speech therapy articulation


Are you often having to be your child’s voice with friends and family because others have a hard time understanding what your child is saying? As a parent it can be difficult to know whether your child’s speech sounds are developing typically or not.  Although each child develops at their own rate, there are certain speech characteristics that can tell you if your child may have a speech sound difficulty (articulation/phonology difficulty). Read more >>

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Children often go through a stage in their speech and language development where they might get stuck on a word in a sentence and repeat it several times when speaking. This can be referred to as dysfluent speech or stuttering. It is typical for children to have moments in their development where they may repeat a word at the beginning of their sentence a few times (2-4 times), however other children may develop more dysfluent speech, where they repeat a single word several times (6+ times),  draw out the initial sound of a word (e.g. “wwwwwwe” for “we”), and/or repeat the initial sound of a word several times (e.g. “t/t/t/t/ today we went…”). Read more >>

Child In Speech Therapy


Your child or adolescent’s language difficulties can present in many different ways, such as having trouble finding the correct word to name an object (e.g. naming a “candle” a “lamp”), to having difficulty understanding the directions that have been given (e.g. “get the piece of paper on the bottom shelf”), to having trouble using certain grammatical forms (e.g. he will go fishing this weekend). Later in your child’s development, it is common to see language difficulties present themselves in both reading and writing, where your child might have difficulty understanding stories, and narrative texts, have difficulty formulating sentences or following along with the classroom discussion. Read more >>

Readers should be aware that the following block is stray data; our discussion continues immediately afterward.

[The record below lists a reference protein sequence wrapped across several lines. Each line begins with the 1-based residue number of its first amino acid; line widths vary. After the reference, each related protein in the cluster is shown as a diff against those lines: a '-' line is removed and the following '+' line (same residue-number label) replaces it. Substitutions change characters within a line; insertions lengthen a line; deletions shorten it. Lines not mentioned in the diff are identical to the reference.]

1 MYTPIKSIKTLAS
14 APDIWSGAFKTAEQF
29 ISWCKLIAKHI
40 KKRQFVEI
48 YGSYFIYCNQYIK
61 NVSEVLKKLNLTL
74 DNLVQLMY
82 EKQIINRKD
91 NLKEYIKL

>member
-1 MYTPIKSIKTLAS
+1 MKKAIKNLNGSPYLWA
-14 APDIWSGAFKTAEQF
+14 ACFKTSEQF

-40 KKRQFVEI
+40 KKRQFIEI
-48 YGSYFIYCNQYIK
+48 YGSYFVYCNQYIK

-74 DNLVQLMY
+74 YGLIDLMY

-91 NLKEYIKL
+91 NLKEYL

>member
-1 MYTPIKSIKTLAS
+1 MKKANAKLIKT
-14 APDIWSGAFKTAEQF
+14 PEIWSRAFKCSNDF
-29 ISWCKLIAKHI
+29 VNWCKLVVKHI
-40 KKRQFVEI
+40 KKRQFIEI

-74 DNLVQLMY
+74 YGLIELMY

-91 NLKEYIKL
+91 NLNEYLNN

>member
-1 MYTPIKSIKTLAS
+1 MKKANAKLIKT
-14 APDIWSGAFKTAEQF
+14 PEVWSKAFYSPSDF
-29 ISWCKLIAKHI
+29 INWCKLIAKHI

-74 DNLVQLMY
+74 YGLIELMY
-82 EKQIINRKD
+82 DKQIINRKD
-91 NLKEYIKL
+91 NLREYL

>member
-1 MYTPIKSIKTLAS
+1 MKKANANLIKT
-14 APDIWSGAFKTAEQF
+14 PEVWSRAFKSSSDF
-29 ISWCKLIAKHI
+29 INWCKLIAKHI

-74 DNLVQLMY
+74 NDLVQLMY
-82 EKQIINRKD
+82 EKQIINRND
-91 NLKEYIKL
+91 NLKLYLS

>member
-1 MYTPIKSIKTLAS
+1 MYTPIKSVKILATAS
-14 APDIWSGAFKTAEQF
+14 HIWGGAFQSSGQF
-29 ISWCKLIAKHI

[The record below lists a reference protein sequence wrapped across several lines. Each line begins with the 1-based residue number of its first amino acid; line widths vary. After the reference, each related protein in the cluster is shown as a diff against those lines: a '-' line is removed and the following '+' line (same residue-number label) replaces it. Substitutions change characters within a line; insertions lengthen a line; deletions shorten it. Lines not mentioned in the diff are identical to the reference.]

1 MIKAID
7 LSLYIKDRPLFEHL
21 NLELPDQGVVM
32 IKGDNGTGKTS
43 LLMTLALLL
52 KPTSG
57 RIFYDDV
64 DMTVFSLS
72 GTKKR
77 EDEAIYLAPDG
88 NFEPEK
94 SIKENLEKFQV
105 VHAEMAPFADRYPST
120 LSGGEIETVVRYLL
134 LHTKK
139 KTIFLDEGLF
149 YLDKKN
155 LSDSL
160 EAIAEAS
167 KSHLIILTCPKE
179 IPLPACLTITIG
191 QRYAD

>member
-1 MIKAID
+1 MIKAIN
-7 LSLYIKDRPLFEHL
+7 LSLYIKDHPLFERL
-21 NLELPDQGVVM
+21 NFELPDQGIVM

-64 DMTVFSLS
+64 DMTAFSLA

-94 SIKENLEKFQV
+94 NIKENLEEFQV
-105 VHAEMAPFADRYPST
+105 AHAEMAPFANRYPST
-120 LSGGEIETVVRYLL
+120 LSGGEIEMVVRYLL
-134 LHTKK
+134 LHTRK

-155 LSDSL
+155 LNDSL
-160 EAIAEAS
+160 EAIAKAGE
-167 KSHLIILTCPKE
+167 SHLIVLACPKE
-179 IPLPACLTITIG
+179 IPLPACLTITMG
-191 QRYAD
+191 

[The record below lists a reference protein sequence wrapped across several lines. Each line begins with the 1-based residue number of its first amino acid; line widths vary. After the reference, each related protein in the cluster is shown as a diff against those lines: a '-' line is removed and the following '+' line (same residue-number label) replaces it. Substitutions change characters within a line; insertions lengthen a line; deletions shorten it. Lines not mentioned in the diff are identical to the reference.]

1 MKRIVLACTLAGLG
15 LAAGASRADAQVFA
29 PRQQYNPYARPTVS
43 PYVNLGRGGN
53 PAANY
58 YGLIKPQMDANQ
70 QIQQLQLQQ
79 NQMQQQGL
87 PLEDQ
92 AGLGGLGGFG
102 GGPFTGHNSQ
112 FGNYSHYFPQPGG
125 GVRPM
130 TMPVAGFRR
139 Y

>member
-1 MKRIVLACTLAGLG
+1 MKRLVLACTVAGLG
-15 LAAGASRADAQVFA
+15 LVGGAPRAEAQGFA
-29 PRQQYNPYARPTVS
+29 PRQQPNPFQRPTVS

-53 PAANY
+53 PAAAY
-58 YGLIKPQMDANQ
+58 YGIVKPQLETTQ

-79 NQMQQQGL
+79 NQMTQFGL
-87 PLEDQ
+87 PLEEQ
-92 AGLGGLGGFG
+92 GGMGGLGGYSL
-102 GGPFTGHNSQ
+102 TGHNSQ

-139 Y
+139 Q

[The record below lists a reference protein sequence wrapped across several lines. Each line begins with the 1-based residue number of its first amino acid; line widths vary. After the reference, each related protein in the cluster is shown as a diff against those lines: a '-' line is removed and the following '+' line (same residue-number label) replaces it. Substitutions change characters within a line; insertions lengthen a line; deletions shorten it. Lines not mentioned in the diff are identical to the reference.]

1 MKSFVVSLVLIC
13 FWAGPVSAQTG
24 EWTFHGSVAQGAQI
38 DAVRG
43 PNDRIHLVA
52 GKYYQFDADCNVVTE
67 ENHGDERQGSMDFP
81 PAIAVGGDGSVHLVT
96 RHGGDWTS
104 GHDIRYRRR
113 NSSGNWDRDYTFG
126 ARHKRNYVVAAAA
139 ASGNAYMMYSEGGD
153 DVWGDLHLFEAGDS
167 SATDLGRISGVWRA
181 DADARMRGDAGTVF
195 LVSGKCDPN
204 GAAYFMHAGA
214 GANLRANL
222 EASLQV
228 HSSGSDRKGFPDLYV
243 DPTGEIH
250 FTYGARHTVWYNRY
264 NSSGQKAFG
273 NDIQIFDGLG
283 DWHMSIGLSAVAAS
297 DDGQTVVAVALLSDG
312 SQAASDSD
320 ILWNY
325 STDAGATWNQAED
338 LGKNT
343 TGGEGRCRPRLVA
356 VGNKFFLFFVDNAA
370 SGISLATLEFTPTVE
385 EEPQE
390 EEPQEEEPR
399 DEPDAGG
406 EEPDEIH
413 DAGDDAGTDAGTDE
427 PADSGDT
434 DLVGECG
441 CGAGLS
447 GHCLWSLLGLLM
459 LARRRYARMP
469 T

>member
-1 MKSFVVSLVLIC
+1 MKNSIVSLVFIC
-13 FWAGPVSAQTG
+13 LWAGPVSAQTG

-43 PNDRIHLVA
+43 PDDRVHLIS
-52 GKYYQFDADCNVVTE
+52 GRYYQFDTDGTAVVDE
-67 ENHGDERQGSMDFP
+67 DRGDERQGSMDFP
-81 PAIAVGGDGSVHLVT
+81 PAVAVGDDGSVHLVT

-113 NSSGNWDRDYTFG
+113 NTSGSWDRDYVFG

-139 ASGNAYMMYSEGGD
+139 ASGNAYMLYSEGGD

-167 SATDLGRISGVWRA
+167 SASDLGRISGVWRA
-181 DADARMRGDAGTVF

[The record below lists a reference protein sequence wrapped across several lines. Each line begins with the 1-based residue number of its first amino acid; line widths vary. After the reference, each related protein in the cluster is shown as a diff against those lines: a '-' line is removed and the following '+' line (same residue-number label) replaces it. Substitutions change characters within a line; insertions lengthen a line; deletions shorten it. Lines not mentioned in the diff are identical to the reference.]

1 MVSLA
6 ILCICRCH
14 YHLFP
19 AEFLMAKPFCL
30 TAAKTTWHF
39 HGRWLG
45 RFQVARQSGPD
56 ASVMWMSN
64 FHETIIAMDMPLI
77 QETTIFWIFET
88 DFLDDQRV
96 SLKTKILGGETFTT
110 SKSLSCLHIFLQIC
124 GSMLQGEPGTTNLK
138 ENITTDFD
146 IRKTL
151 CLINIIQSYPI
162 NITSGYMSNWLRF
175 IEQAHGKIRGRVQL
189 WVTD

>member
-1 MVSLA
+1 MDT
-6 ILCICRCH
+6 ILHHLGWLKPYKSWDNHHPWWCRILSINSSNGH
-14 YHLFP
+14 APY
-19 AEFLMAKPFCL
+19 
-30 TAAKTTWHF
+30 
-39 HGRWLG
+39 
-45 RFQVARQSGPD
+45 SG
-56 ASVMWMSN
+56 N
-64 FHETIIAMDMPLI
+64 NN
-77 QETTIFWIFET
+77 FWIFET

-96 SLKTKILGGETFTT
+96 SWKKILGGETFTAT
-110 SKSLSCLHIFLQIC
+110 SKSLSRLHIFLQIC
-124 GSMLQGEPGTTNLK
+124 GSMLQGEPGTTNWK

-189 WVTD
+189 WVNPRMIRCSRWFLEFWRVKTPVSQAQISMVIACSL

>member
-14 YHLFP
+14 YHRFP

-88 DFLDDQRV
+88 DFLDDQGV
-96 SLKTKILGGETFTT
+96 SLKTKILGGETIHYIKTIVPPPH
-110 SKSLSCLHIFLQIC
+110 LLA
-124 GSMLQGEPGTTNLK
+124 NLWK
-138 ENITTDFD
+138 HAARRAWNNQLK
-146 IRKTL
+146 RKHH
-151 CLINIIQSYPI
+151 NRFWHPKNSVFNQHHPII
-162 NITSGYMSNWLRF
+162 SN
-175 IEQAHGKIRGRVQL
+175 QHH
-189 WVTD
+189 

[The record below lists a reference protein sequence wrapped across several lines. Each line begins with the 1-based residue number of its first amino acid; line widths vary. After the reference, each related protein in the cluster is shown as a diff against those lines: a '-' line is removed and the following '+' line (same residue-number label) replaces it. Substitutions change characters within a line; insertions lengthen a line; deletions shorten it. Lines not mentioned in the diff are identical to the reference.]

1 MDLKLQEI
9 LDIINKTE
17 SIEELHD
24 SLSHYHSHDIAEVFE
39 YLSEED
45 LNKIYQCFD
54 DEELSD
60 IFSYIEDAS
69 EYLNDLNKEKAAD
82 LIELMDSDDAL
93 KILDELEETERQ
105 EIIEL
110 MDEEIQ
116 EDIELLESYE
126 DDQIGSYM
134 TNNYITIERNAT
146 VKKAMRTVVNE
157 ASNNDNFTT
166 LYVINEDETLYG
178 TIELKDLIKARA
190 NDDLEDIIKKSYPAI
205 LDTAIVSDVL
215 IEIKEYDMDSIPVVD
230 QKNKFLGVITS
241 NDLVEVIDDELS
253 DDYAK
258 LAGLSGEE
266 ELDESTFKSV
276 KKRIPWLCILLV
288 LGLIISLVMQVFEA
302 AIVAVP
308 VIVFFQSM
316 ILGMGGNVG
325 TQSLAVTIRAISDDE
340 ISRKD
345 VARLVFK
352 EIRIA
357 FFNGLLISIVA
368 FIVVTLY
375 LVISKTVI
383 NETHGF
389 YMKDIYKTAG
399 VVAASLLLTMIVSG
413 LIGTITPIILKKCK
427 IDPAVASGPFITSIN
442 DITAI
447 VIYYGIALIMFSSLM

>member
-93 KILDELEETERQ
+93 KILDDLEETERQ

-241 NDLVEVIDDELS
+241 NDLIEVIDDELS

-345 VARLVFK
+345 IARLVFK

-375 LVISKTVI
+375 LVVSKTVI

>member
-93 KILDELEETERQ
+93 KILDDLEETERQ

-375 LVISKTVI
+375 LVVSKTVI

baby feeding and swallowing


Pediatric feeding and swallowing difficulties can begin as early as the first days following your child’s birth to later in your child’s development when solid foods are introduced. Your child may have feeding and swallowing difficulties as a result of a medical condition related to structural differences in the mouth, throat or esophagus or due to weakness or damage to the muscles involved in swallowing. It is possible that your child has developed feeding difficulties such as food aversions as a result of medical trauma or texture sensitivities. Read more >>

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Is your child having difficulty following directions, pointing to pictures or answering questions?  These are just some indicators that your child may have a receptive language difficulty, meaning difficulties understanding spoken language. Other times, it may not be the understanding of language that is a concern, but that your child is not using words or is having difficulty putting words together to form a sentence. Maybe your child is having trouble using the correct grammar, or putting words together in the correct order, this can mean that your child is having expressive language difficulties, meaning difficulties with the use of language. Read more >>